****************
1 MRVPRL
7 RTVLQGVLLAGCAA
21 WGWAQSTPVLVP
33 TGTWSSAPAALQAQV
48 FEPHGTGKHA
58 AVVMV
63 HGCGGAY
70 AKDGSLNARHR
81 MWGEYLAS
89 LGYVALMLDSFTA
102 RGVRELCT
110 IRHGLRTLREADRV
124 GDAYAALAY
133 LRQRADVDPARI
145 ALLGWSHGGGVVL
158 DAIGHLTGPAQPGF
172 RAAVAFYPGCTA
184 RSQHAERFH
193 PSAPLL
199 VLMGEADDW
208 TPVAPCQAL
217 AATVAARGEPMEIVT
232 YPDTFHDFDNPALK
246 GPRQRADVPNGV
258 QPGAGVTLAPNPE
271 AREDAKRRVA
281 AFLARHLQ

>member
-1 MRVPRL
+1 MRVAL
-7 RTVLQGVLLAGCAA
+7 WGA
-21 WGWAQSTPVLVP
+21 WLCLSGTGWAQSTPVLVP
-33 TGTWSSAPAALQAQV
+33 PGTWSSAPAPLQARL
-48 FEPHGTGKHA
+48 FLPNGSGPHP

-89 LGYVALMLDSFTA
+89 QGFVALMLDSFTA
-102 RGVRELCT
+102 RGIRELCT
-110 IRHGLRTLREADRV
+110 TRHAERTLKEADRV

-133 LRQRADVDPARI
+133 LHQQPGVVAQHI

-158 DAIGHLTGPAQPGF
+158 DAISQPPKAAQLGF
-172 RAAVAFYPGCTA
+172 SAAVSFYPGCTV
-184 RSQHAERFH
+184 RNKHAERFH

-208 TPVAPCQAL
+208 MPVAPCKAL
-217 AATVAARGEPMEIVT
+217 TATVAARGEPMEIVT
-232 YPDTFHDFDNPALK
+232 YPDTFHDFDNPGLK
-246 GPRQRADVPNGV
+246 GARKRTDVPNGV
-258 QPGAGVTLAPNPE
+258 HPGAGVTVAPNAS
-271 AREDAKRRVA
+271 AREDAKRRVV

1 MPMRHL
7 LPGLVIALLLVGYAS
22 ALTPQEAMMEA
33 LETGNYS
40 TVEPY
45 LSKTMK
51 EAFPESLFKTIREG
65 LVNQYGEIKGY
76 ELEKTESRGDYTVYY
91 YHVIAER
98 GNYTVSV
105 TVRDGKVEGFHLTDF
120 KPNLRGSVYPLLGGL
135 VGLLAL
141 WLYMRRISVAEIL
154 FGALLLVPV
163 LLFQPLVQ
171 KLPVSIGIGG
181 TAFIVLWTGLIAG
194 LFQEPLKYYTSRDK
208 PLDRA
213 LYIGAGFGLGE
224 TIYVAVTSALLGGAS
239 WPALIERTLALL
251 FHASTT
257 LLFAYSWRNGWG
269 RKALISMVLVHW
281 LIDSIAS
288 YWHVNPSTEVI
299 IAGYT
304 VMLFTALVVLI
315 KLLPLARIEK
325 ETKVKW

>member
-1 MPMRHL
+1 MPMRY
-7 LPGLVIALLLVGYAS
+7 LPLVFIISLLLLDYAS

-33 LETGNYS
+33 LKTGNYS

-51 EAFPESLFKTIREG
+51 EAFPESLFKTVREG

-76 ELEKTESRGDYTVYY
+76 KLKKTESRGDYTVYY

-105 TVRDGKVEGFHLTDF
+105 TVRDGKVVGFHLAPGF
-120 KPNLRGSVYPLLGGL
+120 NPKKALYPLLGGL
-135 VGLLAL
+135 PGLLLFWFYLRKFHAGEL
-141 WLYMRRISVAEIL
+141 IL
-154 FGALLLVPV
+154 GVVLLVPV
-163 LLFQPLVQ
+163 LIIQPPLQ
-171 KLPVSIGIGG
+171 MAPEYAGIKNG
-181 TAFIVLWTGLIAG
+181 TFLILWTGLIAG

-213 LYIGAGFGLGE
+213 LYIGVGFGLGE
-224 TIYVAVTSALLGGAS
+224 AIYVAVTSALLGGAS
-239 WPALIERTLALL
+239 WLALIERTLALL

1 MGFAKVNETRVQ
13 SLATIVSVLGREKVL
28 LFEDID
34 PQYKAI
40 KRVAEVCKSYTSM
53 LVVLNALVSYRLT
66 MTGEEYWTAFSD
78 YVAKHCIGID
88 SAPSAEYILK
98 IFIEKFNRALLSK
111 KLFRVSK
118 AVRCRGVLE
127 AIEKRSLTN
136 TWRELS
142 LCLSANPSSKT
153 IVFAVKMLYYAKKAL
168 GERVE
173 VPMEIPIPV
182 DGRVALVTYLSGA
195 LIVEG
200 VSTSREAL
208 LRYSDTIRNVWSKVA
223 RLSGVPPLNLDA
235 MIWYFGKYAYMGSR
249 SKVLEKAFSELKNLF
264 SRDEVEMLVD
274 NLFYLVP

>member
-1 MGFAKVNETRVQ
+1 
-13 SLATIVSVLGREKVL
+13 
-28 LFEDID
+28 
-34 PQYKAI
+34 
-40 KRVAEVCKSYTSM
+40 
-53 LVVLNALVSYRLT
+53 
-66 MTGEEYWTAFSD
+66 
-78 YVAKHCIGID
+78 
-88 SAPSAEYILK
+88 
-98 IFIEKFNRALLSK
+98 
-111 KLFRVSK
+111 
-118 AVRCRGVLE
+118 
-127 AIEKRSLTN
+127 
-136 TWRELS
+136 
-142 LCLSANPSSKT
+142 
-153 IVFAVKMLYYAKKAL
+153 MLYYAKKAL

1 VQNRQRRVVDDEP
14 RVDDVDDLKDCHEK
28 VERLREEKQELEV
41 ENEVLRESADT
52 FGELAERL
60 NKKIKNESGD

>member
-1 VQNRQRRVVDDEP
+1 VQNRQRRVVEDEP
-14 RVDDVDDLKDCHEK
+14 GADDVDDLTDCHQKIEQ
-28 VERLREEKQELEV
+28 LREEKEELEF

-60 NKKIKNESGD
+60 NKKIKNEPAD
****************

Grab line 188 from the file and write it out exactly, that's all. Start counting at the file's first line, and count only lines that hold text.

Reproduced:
+142 